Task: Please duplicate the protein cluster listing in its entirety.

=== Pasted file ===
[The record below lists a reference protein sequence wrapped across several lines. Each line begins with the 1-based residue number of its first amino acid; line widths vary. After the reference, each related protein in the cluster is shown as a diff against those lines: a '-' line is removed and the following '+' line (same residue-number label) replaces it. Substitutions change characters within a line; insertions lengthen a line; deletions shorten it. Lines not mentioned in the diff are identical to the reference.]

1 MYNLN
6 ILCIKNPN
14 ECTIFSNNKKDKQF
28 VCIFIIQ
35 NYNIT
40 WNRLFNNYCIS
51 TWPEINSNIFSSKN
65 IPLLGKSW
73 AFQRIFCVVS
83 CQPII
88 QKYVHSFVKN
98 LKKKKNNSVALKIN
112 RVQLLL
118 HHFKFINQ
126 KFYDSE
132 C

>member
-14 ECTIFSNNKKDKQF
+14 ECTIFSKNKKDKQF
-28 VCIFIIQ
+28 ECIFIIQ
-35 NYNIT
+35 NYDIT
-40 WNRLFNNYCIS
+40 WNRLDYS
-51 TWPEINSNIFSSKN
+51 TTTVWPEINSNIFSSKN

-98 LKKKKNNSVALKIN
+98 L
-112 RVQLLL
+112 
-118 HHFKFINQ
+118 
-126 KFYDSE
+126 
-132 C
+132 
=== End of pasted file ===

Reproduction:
[The record below lists a reference protein sequence wrapped across several lines. Each line begins with the 1-based residue number of its first amino acid; line widths vary. After the reference, each related protein in the cluster is shown as a diff against those lines: a '-' line is removed and the following '+' line (same residue-number label) replaces it. Substitutions change characters within a line; insertions lengthen a line; deletions shorten it. Lines not mentioned in the diff are identical to the reference.]

1 MYNLN
6 ILCIKNPN
14 ECTIFSNNKKDKQF
28 VCIFIIQ
35 NYNIT
40 WNRLFNNYCIS
51 TWPEINSNIFSSKN
65 IPLLGKSW
73 AFQRIFCVVS
83 CQPII
88 QKYVHSFVKN
98 LKKKKNNSVALKIN
112 RVQLLL
118 HHFKFINQ
126 KFYDSE
132 C

>member
-14 ECTIFSNNKKDKQF
+14 ECTIFSKNKKDKQF
-28 VCIFIIQ
+28 ECIFIIQ
-35 NYNIT
+35 NYDIT
-40 WNRLFNNYCIS
+40 WNRLDYS
-51 TWPEINSNIFSSKN
+51 TTTVWPEINSNIFSSKN

-98 LKKKKNNSVALKIN
+98 L
-112 RVQLLL
+112 
-118 HHFKFINQ
+118 
-126 KFYDSE
+126 
-132 C
+132 